Adaptive Multi-Scale Methods
In principle, multi-scale interactions need to be accurately represented in climate models; yet many climate processes expose their true character only if small scale processes interacting with large-scale processes are accurately resolved, i.e., if sufficient spatial resolution is available.
Normally this is not affordable in long climate simulations. In our research project, previously developed multi-scale methods will be applied to various multi-scale interaction applications. A typical example is that of the dynamics of ice sheets at their interface between land and the ocean. A second example is the numerical simulation of tropical cyclones. High spatial resolution is required to resolve physical processes within the cyclone, but a large spatial extent with a moving cyclone requires dynamically changing refinement areas. A third example is the large scale wave propagation of tsunami waves, interacting with small-scale topographic features near the shore, such that the wave behavior exposes high complexity.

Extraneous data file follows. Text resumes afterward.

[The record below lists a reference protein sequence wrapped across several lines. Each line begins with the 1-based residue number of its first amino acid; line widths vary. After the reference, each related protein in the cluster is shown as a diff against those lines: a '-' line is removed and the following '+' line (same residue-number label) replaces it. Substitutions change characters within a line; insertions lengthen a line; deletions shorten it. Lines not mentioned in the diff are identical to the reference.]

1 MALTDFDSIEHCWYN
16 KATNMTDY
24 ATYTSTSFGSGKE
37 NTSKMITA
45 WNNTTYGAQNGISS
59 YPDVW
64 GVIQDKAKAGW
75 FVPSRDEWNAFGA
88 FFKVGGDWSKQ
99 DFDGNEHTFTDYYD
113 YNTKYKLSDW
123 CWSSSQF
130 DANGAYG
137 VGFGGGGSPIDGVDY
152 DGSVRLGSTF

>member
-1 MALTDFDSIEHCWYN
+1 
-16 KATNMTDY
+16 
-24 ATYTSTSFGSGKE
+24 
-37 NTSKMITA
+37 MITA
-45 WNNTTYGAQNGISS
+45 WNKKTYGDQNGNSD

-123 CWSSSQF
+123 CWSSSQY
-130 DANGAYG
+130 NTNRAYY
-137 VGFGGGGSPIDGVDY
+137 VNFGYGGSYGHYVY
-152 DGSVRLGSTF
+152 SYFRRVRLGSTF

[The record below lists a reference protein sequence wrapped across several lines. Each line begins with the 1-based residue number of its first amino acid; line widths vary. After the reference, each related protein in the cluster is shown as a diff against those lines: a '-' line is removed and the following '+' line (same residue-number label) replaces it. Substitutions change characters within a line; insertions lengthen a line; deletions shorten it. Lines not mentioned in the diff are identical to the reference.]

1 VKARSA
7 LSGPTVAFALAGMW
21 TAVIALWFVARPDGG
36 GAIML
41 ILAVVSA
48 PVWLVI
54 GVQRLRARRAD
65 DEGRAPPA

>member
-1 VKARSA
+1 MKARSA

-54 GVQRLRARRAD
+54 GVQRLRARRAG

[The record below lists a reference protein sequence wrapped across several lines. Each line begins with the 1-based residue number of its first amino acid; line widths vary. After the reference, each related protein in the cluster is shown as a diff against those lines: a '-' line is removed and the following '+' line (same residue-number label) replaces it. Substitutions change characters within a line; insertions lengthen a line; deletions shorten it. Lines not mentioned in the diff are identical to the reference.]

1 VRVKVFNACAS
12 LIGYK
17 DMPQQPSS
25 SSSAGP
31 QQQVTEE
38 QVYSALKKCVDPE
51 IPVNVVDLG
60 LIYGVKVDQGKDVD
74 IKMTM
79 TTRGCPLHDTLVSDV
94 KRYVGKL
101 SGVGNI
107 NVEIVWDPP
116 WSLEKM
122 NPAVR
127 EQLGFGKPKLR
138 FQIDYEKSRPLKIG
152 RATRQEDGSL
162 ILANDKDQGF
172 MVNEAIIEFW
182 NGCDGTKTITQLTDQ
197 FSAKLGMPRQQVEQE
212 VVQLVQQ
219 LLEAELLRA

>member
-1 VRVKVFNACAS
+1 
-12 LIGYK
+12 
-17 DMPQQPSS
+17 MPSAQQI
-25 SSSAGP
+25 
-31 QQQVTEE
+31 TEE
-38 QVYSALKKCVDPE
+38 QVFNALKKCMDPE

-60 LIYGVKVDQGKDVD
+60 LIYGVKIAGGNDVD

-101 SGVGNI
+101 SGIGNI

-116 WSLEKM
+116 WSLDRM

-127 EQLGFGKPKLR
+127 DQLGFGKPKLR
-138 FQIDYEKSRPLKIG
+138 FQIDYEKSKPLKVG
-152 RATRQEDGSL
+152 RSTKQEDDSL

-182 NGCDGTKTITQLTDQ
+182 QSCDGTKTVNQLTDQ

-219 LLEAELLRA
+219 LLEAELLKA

This relates to the representation of multi-scale processes in coarse-resolution climate models. It also relates to uncertainty propagation and quantification methods, developed in the context of tsunami early warning (Behrens et al., 2010).